No Changes to 401(k) Contributions in Republican Tax Plan

Republicans have unveiled their tax cut proposal, one which consolidates individual income tax brackets and leaves retirement plan contribution limits untouched.

Republicans today unveiled their $1.51 trillion tax cut plan that makes a number of changes to individual tax rates over 10 years and sharply lowers corporate taxes from 35% down to 20%. Absent from the proposed legislation are cuts to 401(k) contributions that had been floated in rumors about the proposal.

House Ways and Means Committee Chairman Kevin Brady (R-TX) is the primary author of the bill, known as the Tax Cuts and Jobs Act. “Today marks the beginning of the end of America’s broken tax code,” said Brady. He noted, however, that he intends to offer a revision to the bill before it is marked up in committee on Monday, making it a work in progress and what could be the first of several revisions as it advances through Congress.

401(k) and TSP

While it was never specifically mentioned, any reductions to the allowed amounts to 401(k) contributions presumably would have affected federal employees who contribute to the Thrift Savings Plan which is the government’s version of a 401(k) retirement savings program.

Previous debates over the tax proposal were rumored to have considered lowering the amount employees could contribute to the retirement savings programs from the 2018 annual amount of $18,500 per year to $2,400 per year, presumably in an effort to push retirement savers to Roth savings accounts in which participants contribute after tax dollars but pay no taxes upon withdrawal at retirement age. Democrats were quick to criticize the proposal when it was floated as an attack on the middle class. They had countered with a proposal to raise the 401(k) contribution limits from 2018’s $18,500 to $24,500.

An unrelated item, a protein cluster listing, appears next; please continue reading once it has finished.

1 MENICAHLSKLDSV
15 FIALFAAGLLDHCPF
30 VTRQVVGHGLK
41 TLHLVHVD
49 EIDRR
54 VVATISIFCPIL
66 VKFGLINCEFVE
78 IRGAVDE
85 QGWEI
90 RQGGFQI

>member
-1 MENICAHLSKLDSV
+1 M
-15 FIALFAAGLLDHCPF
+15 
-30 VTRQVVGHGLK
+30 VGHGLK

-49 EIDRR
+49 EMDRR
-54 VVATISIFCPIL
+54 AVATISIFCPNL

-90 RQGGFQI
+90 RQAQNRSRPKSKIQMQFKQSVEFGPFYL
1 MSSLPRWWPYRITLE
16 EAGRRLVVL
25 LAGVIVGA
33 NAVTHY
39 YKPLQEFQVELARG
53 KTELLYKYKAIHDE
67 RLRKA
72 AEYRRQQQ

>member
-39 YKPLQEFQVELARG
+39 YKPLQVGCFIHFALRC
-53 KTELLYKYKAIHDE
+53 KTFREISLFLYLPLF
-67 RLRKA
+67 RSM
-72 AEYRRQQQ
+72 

Individual Tax Rates

The Republican tax proposal would consolidate the individual tax brackets from the current seven down to three along with keeping the top 39.6% bracket for high income earners. The new brackets established by the plan would be 12%, 25% and 35%.

Single filers making up to $24,000 will pay no income tax, and individuals earning up to $90,000 will be in the 12% bracket, up to $260,000 in the 25% bracket and up to $1 million in the 35% bracket. Income earners over $1 million per year would remain in the 39.6% bracket as is currently the highest bracket.

Reports have surfaced that there is a “hidden” 45.6% tax bracket in the new proposed legislation, however. Politico reported that a “bubble tax” on high income earners (individuals earning over $1 million per year) would have a 6% surcharge imposed on every dollar earned over that until it gets to about $1.2 million where the rate then goes back down to 39.6%. It is a complexity for a bill that touts that it will lead to a “simple, fair ‘postcard’ filing,” but Politico also noted that it would affect a relatively small group of taxpayers (approximately 438,000 based on 2015 data).

Estate Tax and Mortgage Interest Deduction

The plan roughly doubles the estate tax from $11 million, from $5.49 million and phases it out completely over six years. The mortgage interest deduction allows current homeowners to keep the deduction but it would be capped under the proposal at $500,000 for future home purchases.

About the Author

Ian Smith is one of the co-founders of He has over 20 years of combined experience in media and government services, having worked at two government contracting firms and an online news and web development company prior to his current role at FedSmith.